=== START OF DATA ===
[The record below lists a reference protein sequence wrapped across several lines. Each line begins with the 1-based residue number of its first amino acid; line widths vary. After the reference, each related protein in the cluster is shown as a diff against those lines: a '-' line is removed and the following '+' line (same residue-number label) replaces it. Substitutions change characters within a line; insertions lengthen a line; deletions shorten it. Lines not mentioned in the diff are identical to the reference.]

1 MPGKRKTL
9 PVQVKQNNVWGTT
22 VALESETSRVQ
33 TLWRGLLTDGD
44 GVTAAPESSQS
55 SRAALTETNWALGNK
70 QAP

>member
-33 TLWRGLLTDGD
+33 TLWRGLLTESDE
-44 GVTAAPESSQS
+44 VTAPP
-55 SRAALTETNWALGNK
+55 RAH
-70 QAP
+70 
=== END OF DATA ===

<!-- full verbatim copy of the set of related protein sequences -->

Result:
[The record below lists a reference protein sequence wrapped across several lines. Each line begins with the 1-based residue number of its first amino acid; line widths vary. After the reference, each related protein in the cluster is shown as a diff against those lines: a '-' line is removed and the following '+' line (same residue-number label) replaces it. Substitutions change characters within a line; insertions lengthen a line; deletions shorten it. Lines not mentioned in the diff are identical to the reference.]

1 MPGKRKTL
9 PVQVKQNNVWGTT
22 VALESETSRVQ
33 TLWRGLLTDGD
44 GVTAAPESSQS
55 SRAALTETNWALGNK
70 QAP

>member
-33 TLWRGLLTDGD
+33 TLWRGLLTESDE
-44 GVTAAPESSQS
+44 VTAPP
-55 SRAALTETNWALGNK
+55 RAH
-70 QAP
+70 